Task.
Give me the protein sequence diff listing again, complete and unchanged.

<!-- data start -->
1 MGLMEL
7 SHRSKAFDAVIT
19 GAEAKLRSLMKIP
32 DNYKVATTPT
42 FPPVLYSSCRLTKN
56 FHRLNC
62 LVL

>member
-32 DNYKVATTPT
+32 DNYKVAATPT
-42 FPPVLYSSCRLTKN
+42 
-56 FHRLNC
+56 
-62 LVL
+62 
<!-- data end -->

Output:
1 MGLMEL
7 SHRSKAFDAVIT
19 GAEAKLRSLMKIP
32 DNYKVATTPT
42 FPPVLYSSCRLTKN
56 FHRLNC
62 LVL

>member
-32 DNYKVATTPT
+32 DNYKVAATPT
-42 FPPVLYSSCRLTKN
+42 
-56 FHRLNC
+56 
-62 LVL
+62 